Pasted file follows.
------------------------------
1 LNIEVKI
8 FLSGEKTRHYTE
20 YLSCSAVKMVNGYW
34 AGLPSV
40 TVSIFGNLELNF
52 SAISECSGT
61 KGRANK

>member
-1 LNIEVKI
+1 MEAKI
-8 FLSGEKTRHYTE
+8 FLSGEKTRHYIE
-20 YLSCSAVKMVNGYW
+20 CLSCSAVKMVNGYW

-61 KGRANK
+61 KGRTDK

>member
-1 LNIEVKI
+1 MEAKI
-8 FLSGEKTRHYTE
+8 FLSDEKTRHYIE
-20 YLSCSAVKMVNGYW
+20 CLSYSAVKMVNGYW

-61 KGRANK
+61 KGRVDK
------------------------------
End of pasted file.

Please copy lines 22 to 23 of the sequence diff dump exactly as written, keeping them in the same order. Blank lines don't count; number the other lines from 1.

-20 YLSCSAVKMVNGYW
+20 CLSYSAVKMVNGYW